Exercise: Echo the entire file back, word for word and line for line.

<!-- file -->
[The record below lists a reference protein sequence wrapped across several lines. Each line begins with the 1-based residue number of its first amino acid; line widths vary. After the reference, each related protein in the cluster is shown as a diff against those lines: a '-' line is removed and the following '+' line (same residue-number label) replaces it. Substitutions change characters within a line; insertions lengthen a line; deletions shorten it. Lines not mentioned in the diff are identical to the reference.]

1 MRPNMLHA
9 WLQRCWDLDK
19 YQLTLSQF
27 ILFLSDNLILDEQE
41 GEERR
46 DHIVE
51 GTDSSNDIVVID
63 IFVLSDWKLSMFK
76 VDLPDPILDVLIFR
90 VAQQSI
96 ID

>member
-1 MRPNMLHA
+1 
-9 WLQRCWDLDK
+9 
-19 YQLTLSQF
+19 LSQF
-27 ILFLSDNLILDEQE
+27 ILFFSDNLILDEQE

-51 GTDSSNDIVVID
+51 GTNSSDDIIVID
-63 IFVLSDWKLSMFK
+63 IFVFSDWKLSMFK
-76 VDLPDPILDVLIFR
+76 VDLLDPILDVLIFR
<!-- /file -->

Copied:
[The record below lists a reference protein sequence wrapped across several lines. Each line begins with the 1-based residue number of its first amino acid; line widths vary. After the reference, each related protein in the cluster is shown as a diff against those lines: a '-' line is removed and the following '+' line (same residue-number label) replaces it. Substitutions change characters within a line; insertions lengthen a line; deletions shorten it. Lines not mentioned in the diff are identical to the reference.]

1 MRPNMLHA
9 WLQRCWDLDK
19 YQLTLSQF
27 ILFLSDNLILDEQE
41 GEERR
46 DHIVE
51 GTDSSNDIVVID
63 IFVLSDWKLSMFK
76 VDLPDPILDVLIFR
90 VAQQSI
96 ID

>member
-1 MRPNMLHA
+1 
-9 WLQRCWDLDK
+9 
-19 YQLTLSQF
+19 LSQF
-27 ILFLSDNLILDEQE
+27 ILFFSDNLILDEQE

-51 GTDSSNDIVVID
+51 GTNSSDDIIVID
-63 IFVLSDWKLSMFK
+63 IFVFSDWKLSMFK
-76 VDLPDPILDVLIFR
+76 VDLLDPILDVLIFR